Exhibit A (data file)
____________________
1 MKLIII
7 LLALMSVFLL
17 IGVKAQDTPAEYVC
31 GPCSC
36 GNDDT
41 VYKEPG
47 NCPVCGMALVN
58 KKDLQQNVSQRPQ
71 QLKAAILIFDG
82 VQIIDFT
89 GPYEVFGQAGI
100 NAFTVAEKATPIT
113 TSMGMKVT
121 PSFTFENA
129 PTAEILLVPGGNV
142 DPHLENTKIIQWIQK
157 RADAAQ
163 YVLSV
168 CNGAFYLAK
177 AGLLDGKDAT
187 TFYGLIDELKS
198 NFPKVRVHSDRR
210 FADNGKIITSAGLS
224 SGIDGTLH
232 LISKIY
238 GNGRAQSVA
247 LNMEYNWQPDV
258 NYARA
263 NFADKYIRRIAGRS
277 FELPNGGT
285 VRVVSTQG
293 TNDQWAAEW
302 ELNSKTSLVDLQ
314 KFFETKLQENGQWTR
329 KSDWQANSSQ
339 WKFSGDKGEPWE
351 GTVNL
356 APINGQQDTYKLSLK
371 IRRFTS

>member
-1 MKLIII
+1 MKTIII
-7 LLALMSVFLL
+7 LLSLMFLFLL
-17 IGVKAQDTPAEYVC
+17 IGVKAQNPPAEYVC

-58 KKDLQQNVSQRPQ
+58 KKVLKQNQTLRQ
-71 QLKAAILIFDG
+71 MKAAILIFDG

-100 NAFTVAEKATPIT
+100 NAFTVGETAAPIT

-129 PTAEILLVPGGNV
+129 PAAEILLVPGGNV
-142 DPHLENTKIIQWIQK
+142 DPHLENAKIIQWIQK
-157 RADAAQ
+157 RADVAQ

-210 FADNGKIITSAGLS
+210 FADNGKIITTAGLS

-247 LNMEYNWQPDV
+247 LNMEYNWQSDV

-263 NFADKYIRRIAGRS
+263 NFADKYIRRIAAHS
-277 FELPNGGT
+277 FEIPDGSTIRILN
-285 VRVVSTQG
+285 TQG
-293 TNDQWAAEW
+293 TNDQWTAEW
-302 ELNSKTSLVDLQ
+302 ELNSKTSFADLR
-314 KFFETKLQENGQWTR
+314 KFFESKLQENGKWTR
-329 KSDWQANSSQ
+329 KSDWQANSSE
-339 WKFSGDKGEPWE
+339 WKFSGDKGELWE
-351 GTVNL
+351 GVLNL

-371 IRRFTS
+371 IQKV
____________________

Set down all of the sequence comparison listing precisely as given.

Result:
1 MKLIII
7 LLALMSVFLL
17 IGVKAQDTPAEYVC
31 GPCSC
36 GNDDT
41 VYKEPG
47 NCPVCGMALVN
58 KKDLQQNVSQRPQ
71 QLKAAILIFDG
82 VQIIDFT
89 GPYEVFGQAGI
100 NAFTVAEKATPIT
113 TSMGMKVT
121 PSFTFENA
129 PTAEILLVPGGNV
142 DPHLENTKIIQWIQK
157 RADAAQ
163 YVLSV
168 CNGAFYLAK
177 AGLLDGKDAT
187 TFYGLIDELKS
198 NFPKVRVHSDRR
210 FADNGKIITSAGLS
224 SGIDGTLH
232 LISKIY
238 GNGRAQSVA
247 LNMEYNWQPDV
258 NYARA
263 NFADKYIRRIAGRS
277 FELPNGGT
285 VRVVSTQG
293 TNDQWAAEW
302 ELNSKTSLVDLQ
314 KFFETKLQENGQWTR
329 KSDWQANSSQ
339 WKFSGDKGEPWE
351 GTVNL
356 APINGQQDTYKLSLK
371 IRRFTS

>member
-1 MKLIII
+1 MKTIII
-7 LLALMSVFLL
+7 LLSLMFLFLL
-17 IGVKAQDTPAEYVC
+17 IGVKAQNPPAEYVC

-58 KKDLQQNVSQRPQ
+58 KKVLKQNQTLRQ
-71 QLKAAILIFDG
+71 MKAAILIFDG

-100 NAFTVAEKATPIT
+100 NAFTVGETAAPIT

-129 PTAEILLVPGGNV
+129 PAAEILLVPGGNV
-142 DPHLENTKIIQWIQK
+142 DPHLENAKIIQWIQK
-157 RADAAQ
+157 RADVAQ

-210 FADNGKIITSAGLS
+210 FADNGKIITTAGLS

-247 LNMEYNWQPDV
+247 LNMEYNWQSDV

-263 NFADKYIRRIAGRS
+263 NFADKYIRRIAAHS
-277 FELPNGGT
+277 FEIPDGSTIRILN
-285 VRVVSTQG
+285 TQG
-293 TNDQWAAEW
+293 TNDQWTAEW
-302 ELNSKTSLVDLQ
+302 ELNSKTSFADLR
-314 KFFETKLQENGQWTR
+314 KFFESKLQENGKWTR
-329 KSDWQANSSQ
+329 KSDWQANSSE
-339 WKFSGDKGEPWE
+339 WKFSGDKGELWE
-351 GTVNL
+351 GVLNL

-371 IRRFTS
+371 IQKV